EMS Workers Explain What Causes the Most Preventable Deaths

By: Isadora Baum

If you have diabetes, read this.

Photo: Cavan Images / Getty Images

Paramedics and emergency service workers (EMS) are no strangers to traumatic situations, so when a questioner on the Reddit forums wanted to know about the most common causes of avoidable deaths, they named-checked the EMS workers, and asked what they see in their careers. As Men's Health noted, the responses were definitely illuminating: Burns? Car crashes? Nope, and nope.

It turns out the reason an ambulance driver is likely to visit is even more simple. As the top response puts it: "When patients don't take their medicine." Yes, one of the most common things EMS workers have to save people from is skimping on their medication, especially for those who are diabetic or have high blood pressure.

Related: The Best 7-Day Diabetes Meal Plan

"Lots of type 2 diabetics don't take their Metformin or change their diet/exercise simply out of denial or they are too set in their ways. End up with bad kidney failure or heart problems," the EMS professional said on the Reddit chain. "Additionally, had a patient who refused to take their medicine for their high blood pressure. No reason, just refused. Ended up with a brain bleed on his brain stem, was a quadriplegic, on a ventilator, could not speak, move, or breathe on his own.... he was in his 30s. Take your medicine people."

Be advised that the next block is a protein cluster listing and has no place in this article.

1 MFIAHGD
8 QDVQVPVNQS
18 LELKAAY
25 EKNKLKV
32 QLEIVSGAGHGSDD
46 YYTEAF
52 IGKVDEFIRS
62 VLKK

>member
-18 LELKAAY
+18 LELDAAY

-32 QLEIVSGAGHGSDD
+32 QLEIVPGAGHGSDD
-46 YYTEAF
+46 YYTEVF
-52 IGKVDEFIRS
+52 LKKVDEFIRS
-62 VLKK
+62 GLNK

Related: What Eating for Healthy Blood Pressure Looks Like

Other redditors spoke up, offering their own stories of relatives and friends who encountered strokes, heart complications, and other near-death experiences by simply refusing to take their medications for high blood pressure or type 2 diabetes. And—no surprise—it affected them heavily, especially as some of them never fully recovered and spend their lives in a weakened, lethargic state.

Related: The Dangers of Skipping Meals When You Have Diabetes

Shocking, yes! Yet, if you consider the numbers, it makes sense: Around 125,000 people die each year from not taking prescribed medications, according to The Centers for Disease Control and Prevention.

The takeaway? Adjusting medications without consulting a doctor is dangerous. And if you've been diagnosed with diabetes, know that making an effort to adjust your diet and to exercise can add years to your life.